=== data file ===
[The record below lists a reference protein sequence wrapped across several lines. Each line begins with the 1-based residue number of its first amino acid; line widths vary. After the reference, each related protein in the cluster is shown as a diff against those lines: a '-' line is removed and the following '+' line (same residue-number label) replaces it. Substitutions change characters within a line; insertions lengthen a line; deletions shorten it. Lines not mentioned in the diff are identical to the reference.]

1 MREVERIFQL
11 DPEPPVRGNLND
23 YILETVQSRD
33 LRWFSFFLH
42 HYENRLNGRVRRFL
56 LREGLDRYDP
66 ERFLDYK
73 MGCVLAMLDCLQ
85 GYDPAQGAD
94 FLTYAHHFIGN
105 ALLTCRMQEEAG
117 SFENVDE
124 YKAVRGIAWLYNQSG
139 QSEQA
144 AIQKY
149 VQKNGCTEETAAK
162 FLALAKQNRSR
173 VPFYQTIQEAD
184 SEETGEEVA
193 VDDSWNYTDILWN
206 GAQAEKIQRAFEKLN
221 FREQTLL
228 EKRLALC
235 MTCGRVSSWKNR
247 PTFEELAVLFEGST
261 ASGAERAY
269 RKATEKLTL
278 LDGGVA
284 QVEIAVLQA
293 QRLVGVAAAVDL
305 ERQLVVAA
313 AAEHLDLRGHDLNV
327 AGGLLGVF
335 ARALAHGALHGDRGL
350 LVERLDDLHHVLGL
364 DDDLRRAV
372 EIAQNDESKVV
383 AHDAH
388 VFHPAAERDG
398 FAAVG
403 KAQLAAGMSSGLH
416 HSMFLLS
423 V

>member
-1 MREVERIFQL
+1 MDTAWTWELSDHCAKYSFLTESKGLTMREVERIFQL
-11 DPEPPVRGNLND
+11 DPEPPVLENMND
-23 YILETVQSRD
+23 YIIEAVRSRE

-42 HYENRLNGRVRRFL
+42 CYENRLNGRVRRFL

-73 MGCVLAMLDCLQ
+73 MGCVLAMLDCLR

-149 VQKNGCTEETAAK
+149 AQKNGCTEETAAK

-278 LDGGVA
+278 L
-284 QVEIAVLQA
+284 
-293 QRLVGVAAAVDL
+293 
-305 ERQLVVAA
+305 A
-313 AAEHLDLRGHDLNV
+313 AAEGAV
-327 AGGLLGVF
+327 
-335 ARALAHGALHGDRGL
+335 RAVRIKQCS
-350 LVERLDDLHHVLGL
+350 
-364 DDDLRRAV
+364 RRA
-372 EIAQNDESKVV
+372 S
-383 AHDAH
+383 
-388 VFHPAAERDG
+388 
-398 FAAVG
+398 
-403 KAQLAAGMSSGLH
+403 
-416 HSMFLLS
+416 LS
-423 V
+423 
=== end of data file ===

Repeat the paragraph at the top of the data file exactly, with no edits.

[The record below lists a reference protein sequence wrapped across several lines. Each line begins with the 1-based residue number of its first amino acid; line widths vary. After the reference, each related protein in the cluster is shown as a diff against those lines: a '-' line is removed and the following '+' line (same residue-number label) replaces it. Substitutions change characters within a line; insertions lengthen a line; deletions shorten it. Lines not mentioned in the diff are identical to the reference.]